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Charlotte Amalie
Tuesday, September 27, 2022
HomeNewsArchivesEmergency Responders Put Heads Together to Handle Simulated Spill

Emergency Responders Put Heads Together to Handle Simulated Spill

Imagine if an accident at the V.I. Water and Power Authority ended up spilling 2,000 barrels of No. 6 oil into Christiansted Bay. Some three dozen people from WAPA, the U.S. Coast Guard, federal and local emergency responders had to do just that Friday, in excruciating detail, and clean it up.

That scenario was played out at the VITEMA headquarters in downtown Christiansted, where WAPA and the Coast Guard led a multi-agency joint oil spill tabletop response exercise as part of the National Preparedness for Response Exercise Program (PREP), required under the Oil Pollution Act of 1990. The goal was to evaluate the ability of the response organization in utilizing the National Incident Management System (NIMS) Incident Command System (ICS) as a response management system to form a Unified Command, and provide a competent response and initial assessment of the potential impacts of an oil spill.

The simulated oil spill was said to occur at 6 a.m. Friday, and about 35 people donned emergency vests and gathered in the Incident Command Center with laptops, phones, and response checklists to play out the scenario.

There were four main stations set up to coordinate the simulation: planning, operations, logistical/financial, and command staff. Each station had a role to play to ensure the success of the emergency response.

The phone rang throughout the day with simulated information being fed to them, and at each stage, the stress level seemed to go up. Shortly after 10 a.m., Cassandra Dunn, WAPA’s spokeswoman, simulated a press conference, during which she addressed the media about the ongoing attempts to contain and clean up the oil spill.

“So far we have already cleaned up 20,000 gallons of approximately 84,000 gallons of oil,” Dunn said during the fake conference.
Precision, Planning, and Simulations owner Tom Marquette was on hand conducting the simulated live spill via computer. The laptops and big screen TV displayed nautical map overlays using algorithms to predict the trajectory of the oil’s path based on weather patterns.

“These computers act like a big gigantic video game, and they show a real-time simulation of the oil flow,” Marquette said. “This is the only tool that we know of that will let you conduct a scenario like this in theoretical real time.”

In order to contain the oil, they used simulated oil containment booms, which corals the oil and keeps it from spreading. However, despite the 8,000 feet of boom, the oil still seemed to rapidly spread, and by 3 p.m., the oil had spread all the way to hotel on the Kay and Gallows Bay.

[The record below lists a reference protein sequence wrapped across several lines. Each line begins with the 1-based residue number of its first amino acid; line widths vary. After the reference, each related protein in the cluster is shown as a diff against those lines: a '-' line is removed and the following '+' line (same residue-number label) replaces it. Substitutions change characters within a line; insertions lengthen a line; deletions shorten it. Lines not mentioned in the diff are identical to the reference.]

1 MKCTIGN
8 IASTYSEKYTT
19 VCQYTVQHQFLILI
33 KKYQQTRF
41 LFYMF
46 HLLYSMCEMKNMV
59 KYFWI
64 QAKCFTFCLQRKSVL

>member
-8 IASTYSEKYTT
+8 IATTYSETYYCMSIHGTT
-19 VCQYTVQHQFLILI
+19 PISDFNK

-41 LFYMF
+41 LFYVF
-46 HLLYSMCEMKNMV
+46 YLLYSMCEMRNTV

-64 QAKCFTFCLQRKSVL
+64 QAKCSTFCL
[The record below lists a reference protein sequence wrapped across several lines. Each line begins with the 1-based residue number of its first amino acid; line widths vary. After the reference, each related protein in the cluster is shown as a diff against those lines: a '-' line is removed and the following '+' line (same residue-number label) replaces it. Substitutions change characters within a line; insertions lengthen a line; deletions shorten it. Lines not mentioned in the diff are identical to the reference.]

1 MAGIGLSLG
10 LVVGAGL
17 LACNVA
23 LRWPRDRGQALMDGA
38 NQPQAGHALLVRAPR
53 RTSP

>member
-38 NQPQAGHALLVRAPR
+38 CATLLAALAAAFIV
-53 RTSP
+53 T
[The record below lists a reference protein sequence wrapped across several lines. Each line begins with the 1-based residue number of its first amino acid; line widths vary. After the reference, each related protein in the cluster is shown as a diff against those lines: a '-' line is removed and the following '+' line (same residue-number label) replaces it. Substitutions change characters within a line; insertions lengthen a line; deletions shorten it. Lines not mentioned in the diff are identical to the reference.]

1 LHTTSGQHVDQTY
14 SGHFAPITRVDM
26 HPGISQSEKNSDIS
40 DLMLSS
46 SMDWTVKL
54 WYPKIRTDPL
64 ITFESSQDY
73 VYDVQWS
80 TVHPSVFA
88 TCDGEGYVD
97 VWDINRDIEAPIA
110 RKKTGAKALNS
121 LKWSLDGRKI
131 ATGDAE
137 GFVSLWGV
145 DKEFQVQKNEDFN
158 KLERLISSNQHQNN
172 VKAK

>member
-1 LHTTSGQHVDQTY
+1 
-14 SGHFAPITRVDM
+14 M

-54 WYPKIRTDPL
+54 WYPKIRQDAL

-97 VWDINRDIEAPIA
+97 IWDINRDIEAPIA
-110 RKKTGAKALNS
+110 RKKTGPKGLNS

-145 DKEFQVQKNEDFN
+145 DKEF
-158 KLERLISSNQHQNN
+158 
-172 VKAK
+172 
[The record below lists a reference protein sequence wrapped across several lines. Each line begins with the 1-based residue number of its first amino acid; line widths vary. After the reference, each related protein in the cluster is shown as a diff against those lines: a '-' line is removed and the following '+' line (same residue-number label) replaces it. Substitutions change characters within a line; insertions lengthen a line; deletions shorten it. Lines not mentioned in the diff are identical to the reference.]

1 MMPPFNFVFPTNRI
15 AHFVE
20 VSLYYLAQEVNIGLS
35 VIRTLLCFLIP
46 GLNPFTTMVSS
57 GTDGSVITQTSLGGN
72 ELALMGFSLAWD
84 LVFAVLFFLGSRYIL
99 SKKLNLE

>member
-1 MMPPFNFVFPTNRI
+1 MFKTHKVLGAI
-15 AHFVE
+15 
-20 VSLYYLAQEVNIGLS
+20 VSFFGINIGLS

Despite the hiccups and simulated stress levels, the response went well, according to Lt. Kristen Preble, U.S. Coast Guard Sector San Juan Chief of Incident Management.

“Everyone learned a lot,” Preble said. “People took a lot out of it and now everybody seems familiar with the different agencies response plans, capabilities and agency roles.”

“The reason we conduct these scenarios is to bring together all emergency responders in the Virgin Islands that would be responsible for this type of incident to ensure that we understand each other’s capabilities, and to improve coordination in disaster planning.”

John Woodson, who acted in the role of incident commander, agreed. “It was successful and it’s a good thing to get everybody prepared in the event something like this happens. It really showed the importance of organization and teamwork.”

The exercise also validated WAPA’s Facility Response Plan, and the Puerto Rico and U.S. Virgin Islands Area Contingency Plan (ACP) that have to be followed by emergency responders during an oil pollution incident in the U.S. Virgin Islands or Puerto Rico.

“We have had a plan in place for many years, and yearly we conduct our own training scenarios, Dunn said. “However, we’ve never conducted one on this scale using all the agency players. We want to continually make sure our Facility Response Plan stays valid and we’re always reviewing it for different crises.”

The PREP table top exercise involved approximately 11 federal and state agencies, industry partners and non-government organizations in the area including U.S. Coast Guard Sector San Juan, Environmental Protection Agency, National Park Service, U.S. Fish and Wildlife Service, National Oceanic and Atmospheric Administration, Virgin Islands Department of Natural Resources, Virgin Islands Emergency Management Agency, Nature Conservancy, WAPA, FR Consulting and Hovensa LLC representatives among others. Ecoelectrica Liquefied Natural Gas company representatives from Puerto Rico will also participate in the exercise.

“As a response community, it is our duty to exercise our joint capabilities to maintain proficiency and improve our interagency coordination to major oil spills and natural disasters,” said Capt. Drew W. Pearson, the U.S. Coast Guard Sector San Juan commander.

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